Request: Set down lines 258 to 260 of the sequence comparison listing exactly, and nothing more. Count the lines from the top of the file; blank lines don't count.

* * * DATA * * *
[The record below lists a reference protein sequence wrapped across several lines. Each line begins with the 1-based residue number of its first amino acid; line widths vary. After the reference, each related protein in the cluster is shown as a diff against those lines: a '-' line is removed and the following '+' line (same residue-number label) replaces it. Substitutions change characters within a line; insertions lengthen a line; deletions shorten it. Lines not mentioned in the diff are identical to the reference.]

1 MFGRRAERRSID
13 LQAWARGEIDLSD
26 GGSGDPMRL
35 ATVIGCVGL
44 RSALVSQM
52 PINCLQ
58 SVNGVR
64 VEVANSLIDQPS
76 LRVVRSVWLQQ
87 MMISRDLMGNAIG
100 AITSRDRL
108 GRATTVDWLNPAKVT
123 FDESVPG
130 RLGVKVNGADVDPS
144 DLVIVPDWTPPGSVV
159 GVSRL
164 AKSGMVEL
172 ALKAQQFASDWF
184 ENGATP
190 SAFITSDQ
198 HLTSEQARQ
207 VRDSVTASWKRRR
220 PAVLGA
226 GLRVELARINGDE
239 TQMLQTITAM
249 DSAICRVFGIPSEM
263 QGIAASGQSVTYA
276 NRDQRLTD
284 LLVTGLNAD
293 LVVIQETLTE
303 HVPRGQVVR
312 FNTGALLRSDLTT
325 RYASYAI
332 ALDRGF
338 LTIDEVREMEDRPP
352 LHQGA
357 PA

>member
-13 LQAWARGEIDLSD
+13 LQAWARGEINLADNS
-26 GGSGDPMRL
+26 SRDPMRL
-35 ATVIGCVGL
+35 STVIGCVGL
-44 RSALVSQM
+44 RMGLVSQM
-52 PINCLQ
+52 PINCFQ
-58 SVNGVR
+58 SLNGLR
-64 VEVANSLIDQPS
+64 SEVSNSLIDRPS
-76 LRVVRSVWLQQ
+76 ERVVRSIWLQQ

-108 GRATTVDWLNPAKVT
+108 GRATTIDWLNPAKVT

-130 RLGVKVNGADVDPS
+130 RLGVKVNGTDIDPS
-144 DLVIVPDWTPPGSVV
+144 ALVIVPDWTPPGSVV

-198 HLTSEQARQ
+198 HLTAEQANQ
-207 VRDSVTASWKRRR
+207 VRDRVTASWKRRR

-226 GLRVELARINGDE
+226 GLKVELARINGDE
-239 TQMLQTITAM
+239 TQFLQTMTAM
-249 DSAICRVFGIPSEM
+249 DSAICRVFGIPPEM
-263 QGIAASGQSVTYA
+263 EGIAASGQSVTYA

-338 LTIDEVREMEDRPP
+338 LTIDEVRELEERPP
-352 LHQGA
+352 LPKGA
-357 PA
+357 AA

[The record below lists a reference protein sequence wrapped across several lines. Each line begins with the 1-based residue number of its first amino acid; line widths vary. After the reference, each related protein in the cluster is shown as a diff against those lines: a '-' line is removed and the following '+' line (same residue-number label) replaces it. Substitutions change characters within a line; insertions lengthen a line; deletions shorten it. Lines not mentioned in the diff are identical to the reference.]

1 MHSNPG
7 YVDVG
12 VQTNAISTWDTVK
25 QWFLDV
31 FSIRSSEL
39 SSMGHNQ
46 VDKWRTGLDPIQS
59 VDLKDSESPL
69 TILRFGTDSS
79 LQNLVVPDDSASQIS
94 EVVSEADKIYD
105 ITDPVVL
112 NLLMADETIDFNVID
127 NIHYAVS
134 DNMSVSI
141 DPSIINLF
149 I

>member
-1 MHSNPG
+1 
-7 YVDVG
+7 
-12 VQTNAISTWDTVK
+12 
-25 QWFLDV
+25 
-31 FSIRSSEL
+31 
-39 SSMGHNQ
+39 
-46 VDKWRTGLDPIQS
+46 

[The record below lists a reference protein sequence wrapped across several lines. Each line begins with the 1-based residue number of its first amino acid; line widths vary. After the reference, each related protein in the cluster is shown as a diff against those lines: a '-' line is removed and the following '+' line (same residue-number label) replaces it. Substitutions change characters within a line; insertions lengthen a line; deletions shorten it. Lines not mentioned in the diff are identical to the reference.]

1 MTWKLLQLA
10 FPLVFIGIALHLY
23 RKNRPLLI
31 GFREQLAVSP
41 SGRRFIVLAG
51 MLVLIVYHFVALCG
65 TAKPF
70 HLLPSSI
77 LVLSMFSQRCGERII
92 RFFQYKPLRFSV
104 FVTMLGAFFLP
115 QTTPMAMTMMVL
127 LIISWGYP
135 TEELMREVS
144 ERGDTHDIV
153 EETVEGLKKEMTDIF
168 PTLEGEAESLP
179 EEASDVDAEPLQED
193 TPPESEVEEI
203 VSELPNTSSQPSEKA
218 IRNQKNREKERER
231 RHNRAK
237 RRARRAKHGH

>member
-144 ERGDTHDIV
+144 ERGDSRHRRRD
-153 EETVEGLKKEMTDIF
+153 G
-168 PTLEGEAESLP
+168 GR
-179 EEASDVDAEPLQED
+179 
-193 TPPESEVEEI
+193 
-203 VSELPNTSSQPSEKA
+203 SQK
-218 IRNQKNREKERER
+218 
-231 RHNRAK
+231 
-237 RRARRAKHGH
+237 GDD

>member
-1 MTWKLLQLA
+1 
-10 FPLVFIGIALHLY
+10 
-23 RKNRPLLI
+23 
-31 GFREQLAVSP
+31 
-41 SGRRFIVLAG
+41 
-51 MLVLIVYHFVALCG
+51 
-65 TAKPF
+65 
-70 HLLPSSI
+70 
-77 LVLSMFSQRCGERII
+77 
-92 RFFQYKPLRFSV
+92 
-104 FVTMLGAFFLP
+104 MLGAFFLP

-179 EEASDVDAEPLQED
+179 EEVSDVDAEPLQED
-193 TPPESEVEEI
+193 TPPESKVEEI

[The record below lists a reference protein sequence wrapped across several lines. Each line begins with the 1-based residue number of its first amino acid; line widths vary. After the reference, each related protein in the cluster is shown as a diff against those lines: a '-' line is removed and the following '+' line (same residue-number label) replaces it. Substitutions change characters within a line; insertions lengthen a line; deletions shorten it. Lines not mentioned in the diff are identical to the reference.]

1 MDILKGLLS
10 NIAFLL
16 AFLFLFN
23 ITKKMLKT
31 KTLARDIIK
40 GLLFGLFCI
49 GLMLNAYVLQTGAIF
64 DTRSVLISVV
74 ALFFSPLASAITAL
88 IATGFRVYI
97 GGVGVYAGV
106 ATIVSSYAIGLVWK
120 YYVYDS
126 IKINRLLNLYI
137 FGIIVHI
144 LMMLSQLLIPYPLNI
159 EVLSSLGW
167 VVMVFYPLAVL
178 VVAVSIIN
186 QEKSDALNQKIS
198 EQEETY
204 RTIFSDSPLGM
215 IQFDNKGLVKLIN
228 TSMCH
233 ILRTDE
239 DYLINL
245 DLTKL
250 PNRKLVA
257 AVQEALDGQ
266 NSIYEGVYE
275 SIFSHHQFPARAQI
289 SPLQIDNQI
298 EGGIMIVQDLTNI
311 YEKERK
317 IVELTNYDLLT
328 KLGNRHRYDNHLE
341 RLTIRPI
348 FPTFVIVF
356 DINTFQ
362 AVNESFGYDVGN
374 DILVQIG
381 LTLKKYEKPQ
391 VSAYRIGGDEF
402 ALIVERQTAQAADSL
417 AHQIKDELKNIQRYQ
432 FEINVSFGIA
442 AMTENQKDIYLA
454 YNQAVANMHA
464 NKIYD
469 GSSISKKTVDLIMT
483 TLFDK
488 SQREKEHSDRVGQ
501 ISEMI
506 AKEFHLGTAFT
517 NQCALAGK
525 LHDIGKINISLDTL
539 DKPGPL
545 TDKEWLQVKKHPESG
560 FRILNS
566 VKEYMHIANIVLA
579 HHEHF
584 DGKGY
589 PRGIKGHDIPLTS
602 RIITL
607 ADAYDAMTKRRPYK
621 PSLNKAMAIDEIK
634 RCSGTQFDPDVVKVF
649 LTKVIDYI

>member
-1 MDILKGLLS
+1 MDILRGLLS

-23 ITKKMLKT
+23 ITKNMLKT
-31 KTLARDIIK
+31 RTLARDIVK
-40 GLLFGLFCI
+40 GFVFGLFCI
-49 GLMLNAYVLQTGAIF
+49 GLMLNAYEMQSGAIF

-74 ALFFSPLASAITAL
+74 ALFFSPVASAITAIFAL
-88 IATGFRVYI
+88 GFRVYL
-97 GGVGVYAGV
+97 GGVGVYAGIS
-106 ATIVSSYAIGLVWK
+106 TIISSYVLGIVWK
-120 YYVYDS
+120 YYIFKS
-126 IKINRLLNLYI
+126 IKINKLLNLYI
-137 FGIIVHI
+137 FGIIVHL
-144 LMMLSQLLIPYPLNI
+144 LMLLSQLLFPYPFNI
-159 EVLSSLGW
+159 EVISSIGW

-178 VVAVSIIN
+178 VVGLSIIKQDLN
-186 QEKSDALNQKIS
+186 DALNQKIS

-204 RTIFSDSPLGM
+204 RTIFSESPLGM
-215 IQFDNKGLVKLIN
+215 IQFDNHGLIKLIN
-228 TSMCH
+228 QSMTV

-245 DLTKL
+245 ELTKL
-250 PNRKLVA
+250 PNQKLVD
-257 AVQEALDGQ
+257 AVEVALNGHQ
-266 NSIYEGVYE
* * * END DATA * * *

+31 RTLARDIVK
-40 GLLFGLFCI
+40 GFVFGLFCI